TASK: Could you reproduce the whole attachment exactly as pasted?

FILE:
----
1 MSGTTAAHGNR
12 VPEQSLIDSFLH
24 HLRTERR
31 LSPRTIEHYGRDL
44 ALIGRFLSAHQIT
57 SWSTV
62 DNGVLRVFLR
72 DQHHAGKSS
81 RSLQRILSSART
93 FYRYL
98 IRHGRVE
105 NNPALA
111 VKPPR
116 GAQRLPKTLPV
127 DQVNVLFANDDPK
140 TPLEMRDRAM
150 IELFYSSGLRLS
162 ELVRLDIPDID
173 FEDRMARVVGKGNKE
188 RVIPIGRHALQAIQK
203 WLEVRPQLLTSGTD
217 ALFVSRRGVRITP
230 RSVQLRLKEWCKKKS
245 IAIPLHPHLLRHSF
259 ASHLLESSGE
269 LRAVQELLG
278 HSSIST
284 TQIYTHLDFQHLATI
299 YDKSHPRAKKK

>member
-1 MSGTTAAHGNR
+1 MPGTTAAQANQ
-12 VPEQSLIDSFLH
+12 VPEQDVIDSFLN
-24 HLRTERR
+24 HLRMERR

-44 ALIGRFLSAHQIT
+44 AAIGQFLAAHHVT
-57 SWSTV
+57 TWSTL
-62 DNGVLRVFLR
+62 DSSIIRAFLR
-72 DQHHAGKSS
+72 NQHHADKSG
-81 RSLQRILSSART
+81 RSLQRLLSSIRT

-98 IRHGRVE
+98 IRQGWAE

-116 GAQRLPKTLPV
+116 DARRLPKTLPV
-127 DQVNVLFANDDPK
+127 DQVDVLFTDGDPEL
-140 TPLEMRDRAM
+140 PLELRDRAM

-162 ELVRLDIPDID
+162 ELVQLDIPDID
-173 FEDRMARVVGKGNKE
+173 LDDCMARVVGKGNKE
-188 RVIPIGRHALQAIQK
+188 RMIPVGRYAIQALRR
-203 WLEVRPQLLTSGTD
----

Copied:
1 MSGTTAAHGNR
12 VPEQSLIDSFLH
24 HLRTERR
31 LSPRTIEHYGRDL
44 ALIGRFLSAHQIT
57 SWSTV
62 DNGVLRVFLR
72 DQHHAGKSS
81 RSLQRILSSART
93 FYRYL
98 IRHGRVE
105 NNPALA
111 VKPPR
116 GAQRLPKTLPV
127 DQVNVLFANDDPK
140 TPLEMRDRAM
150 IELFYSSGLRLS
162 ELVRLDIPDID
173 FEDRMARVVGKGNKE
188 RVIPIGRHALQAIQK
203 WLEVRPQLLTSGTD
217 ALFVSRRGVRITP
230 RSVQLRLKEWCKKKS
245 IAIPLHPHLLRHSF
259 ASHLLESSGE
269 LRAVQELLG
278 HSSIST
284 TQIYTHLDFQHLATI
299 YDKSHPRAKKK

>member
-1 MSGTTAAHGNR
+1 MPGTTAAQANQ
-12 VPEQSLIDSFLH
+12 VPEQDVIDSFLN
-24 HLRTERR
+24 HLRMERR

-44 ALIGRFLSAHQIT
+44 AAIGQFLAAHHVT
-57 SWSTV
+57 TWSTL
-62 DNGVLRVFLR
+62 DSSIIRAFLR
-72 DQHHAGKSS
+72 NQHHADKSG
-81 RSLQRILSSART
+81 RSLQRLLSSIRT

-98 IRHGRVE
+98 IRQGWAE

-116 GAQRLPKTLPV
+116 DARRLPKTLPV
-127 DQVNVLFANDDPK
+127 DQVDVLFTDGDPEL
-140 TPLEMRDRAM
+140 PLELRDRAM

-162 ELVRLDIPDID
+162 ELVQLDIPDID
-173 FEDRMARVVGKGNKE
+173 LDDCMARVVGKGNKE
-188 RVIPIGRHALQAIQK
+188 RMIPVGRYAIQALRR
-203 WLEVRPQLLTSGTD